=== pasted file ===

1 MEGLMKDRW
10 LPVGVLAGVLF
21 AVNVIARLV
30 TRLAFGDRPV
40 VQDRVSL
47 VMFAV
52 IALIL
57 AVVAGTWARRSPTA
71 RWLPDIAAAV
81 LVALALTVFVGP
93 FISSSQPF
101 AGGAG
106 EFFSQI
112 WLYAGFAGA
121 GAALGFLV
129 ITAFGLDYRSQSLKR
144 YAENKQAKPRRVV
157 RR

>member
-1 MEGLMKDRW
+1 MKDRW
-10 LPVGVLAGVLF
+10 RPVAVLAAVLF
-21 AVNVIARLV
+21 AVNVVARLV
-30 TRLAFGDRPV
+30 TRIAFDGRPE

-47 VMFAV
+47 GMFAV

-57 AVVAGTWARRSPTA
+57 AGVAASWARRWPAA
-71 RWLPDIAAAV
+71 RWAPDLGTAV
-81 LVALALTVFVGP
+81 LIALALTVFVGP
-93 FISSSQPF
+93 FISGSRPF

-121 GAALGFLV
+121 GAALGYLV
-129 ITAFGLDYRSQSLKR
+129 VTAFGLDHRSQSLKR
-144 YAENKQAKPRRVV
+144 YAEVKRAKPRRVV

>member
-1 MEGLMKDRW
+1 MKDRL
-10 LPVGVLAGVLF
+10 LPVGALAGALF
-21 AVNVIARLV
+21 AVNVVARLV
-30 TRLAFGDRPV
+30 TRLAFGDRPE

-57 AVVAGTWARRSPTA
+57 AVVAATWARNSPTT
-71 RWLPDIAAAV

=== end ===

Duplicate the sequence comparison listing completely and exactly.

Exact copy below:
1 MEGLMKDRW
10 LPVGVLAGVLF
21 AVNVIARLV
30 TRLAFGDRPV
40 VQDRVSL
47 VMFAV
52 IALIL
57 AVVAGTWARRSPTA
71 RWLPDIAAAV
81 LVALALTVFVGP
93 FISSSQPF
101 AGGAG
106 EFFSQI
112 WLYAGFAGA
121 GAALGFLV
129 ITAFGLDYRSQSLKR
144 YAENKQAKPRRVV
157 RR

>member
-1 MEGLMKDRW
+1 MKDRW
-10 LPVGVLAGVLF
+10 RPVAVLAAVLF
-21 AVNVIARLV
+21 AVNVVARLV
-30 TRLAFGDRPV
+30 TRIAFDGRPE

-47 VMFAV
+47 GMFAV

-57 AVVAGTWARRSPTA
+57 AGVAASWARRWPAA
-71 RWLPDIAAAV
+71 RWAPDLGTAV
-81 LVALALTVFVGP
+81 LIALALTVFVGP
-93 FISSSQPF
+93 FISGSRPF

-121 GAALGFLV
+121 GAALGYLV
-129 ITAFGLDYRSQSLKR
+129 VTAFGLDHRSQSLKR
-144 YAENKQAKPRRVV
+144 YAEVKRAKPRRVV

>member
-1 MEGLMKDRW
+1 MKDRL
-10 LPVGVLAGVLF
+10 LPVGALAGALF
-21 AVNVIARLV
+21 AVNVVARLV
-30 TRLAFGDRPV
+30 TRLAFGDRPE

-57 AVVAGTWARRSPTA
+57 AVVAATWARNSPTT
-71 RWLPDIAAAV